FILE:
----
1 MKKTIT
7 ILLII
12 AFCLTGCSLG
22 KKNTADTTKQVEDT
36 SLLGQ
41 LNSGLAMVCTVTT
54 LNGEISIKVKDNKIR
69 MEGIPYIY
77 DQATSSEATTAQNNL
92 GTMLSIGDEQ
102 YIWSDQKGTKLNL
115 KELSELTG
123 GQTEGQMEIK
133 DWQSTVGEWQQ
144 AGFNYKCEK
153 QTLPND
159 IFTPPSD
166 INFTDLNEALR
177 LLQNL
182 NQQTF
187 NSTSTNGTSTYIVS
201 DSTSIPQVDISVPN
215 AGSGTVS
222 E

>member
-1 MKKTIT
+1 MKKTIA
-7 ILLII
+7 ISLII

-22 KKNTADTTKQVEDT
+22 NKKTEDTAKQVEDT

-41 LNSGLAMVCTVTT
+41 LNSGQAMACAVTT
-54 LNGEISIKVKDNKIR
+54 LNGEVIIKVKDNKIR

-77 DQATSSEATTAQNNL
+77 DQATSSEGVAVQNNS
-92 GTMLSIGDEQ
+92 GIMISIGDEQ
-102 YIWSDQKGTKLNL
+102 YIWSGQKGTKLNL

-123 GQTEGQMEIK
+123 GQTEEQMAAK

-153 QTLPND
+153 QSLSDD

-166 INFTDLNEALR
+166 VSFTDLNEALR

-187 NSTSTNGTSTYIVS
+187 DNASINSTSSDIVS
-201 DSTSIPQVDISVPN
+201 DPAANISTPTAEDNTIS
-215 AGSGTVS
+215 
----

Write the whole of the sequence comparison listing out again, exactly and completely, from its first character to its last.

1 MKKTIT
7 ILLII
12 AFCLTGCSLG
22 KKNTADTTKQVEDT
36 SLLGQ
41 LNSGLAMVCTVTT
54 LNGEISIKVKDNKIR
69 MEGIPYIY
77 DQATSSEATTAQNNL
92 GTMLSIGDEQ
102 YIWSDQKGTKLNL
115 KELSELTG
123 GQTEGQMEIK
133 DWQSTVGEWQQ
144 AGFNYKCEK
153 QTLPND
159 IFTPPSD
166 INFTDLNEALR
177 LLQNL
182 NQQTF
187 NSTSTNGTSTYIVS
201 DSTSIPQVDISVPN
215 AGSGTVS
222 E

>member
-1 MKKTIT
+1 MKKTIA
-7 ILLII
+7 ISLII

-22 KKNTADTTKQVEDT
+22 NKKTEDTAKQVEDT

-41 LNSGLAMVCTVTT
+41 LNSGQAMACAVTT
-54 LNGEISIKVKDNKIR
+54 LNGEVIIKVKDNKIR

-77 DQATSSEATTAQNNL
+77 DQATSSEGVAVQNNS
-92 GTMLSIGDEQ
+92 GIMISIGDEQ
-102 YIWSDQKGTKLNL
+102 YIWSGQKGTKLNL

-123 GQTEGQMEIK
+123 GQTEEQMAAK

-153 QTLPND
+153 QSLSDD

-166 INFTDLNEALR
+166 VSFTDLNEALR

-187 NSTSTNGTSTYIVS
+187 DNASINSTSSDIVS
-201 DSTSIPQVDISVPN
+201 DPAANISTPTAEDNTIS
-215 AGSGTVS
+215 